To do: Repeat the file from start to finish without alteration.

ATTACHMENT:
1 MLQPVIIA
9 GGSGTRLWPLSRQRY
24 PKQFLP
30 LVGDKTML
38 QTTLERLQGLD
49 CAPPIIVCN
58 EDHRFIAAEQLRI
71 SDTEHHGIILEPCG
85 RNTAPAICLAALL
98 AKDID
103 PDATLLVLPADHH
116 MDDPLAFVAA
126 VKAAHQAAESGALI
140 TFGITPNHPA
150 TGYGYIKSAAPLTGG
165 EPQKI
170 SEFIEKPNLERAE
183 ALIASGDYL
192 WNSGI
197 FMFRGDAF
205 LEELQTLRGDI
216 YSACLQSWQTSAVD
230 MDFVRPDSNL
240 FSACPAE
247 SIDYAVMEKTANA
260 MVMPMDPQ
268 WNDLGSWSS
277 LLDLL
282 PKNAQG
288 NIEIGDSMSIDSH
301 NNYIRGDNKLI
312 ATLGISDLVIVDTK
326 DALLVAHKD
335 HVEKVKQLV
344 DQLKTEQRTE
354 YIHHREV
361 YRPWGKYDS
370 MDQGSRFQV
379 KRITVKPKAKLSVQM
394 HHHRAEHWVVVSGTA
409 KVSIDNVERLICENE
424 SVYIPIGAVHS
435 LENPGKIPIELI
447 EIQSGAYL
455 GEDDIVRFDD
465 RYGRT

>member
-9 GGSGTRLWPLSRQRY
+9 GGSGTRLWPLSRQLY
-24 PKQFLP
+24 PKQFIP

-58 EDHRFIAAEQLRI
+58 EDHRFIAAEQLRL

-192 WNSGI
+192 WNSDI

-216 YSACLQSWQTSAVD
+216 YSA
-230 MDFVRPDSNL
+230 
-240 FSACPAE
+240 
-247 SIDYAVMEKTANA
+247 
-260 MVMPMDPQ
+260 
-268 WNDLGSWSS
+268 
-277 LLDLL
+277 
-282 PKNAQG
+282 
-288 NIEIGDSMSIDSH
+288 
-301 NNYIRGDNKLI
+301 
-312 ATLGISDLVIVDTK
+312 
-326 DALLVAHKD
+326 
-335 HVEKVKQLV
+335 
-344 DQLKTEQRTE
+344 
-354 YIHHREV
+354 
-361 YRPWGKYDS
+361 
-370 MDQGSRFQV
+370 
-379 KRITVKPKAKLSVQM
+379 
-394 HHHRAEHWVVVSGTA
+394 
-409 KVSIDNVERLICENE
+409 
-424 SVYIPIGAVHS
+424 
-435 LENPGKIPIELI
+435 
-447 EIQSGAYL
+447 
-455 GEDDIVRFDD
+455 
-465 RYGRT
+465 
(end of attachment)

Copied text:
1 MLQPVIIA
9 GGSGTRLWPLSRQRY
24 PKQFLP
30 LVGDKTML
38 QTTLERLQGLD
49 CAPPIIVCN
58 EDHRFIAAEQLRI
71 SDTEHHGIILEPCG
85 RNTAPAICLAALL
98 AKDID
103 PDATLLVLPADHH
116 MDDPLAFVAA
126 VKAAHQAAESGALI
140 TFGITPNHPA
150 TGYGYIKSAAPLTGG
165 EPQKI
170 SEFIEKPNLERAE
183 ALIASGDYL
192 WNSGI
197 FMFRGDAF
205 LEELQTLRGDI
216 YSACLQSWQTSAVD
230 MDFVRPDSNL
240 FSACPAE
247 SIDYAVMEKTANA
260 MVMPMDPQ
268 WNDLGSWSS
277 LLDLL
282 PKNAQG
288 NIEIGDSMSIDSH
301 NNYIRGDNKLI
312 ATLGISDLVIVDTK
326 DALLVAHKD
335 HVEKVKQLV
344 DQLKTEQRTE
354 YIHHREV
361 YRPWGKYDS
370 MDQGSRFQV
379 KRITVKPKAKLSVQM
394 HHHRAEHWVVVSGTA
409 KVSIDNVERLICENE
424 SVYIPIGAVHS
435 LENPGKIPIELI
447 EIQSGAYL
455 GEDDIVRFDD
465 RYGRT

>member
-9 GGSGTRLWPLSRQRY
+9 GGSGTRLWPLSRQLY
-24 PKQFLP
+24 PKQFIP

-58 EDHRFIAAEQLRI
+58 EDHRFIAAEQLRL

-192 WNSGI
+192 WNSDI

-216 YSACLQSWQTSAVD
+216 YSA
-230 MDFVRPDSNL
+230 
-240 FSACPAE
+240 
-247 SIDYAVMEKTANA
+247 
-260 MVMPMDPQ
+260 
-268 WNDLGSWSS
+268 
-277 LLDLL
+277 
-282 PKNAQG
+282 
-288 NIEIGDSMSIDSH
+288 
-301 NNYIRGDNKLI
+301 
-312 ATLGISDLVIVDTK
+312 
-326 DALLVAHKD
+326 
-335 HVEKVKQLV
+335 
-344 DQLKTEQRTE
+344 
-354 YIHHREV
+354 
-361 YRPWGKYDS
+361 
-370 MDQGSRFQV
+370 
-379 KRITVKPKAKLSVQM
+379 
-394 HHHRAEHWVVVSGTA
+394 
-409 KVSIDNVERLICENE
+409 
-424 SVYIPIGAVHS
+424 
-435 LENPGKIPIELI
+435 
-447 EIQSGAYL
+447 
-455 GEDDIVRFDD
+455 
-465 RYGRT
+465 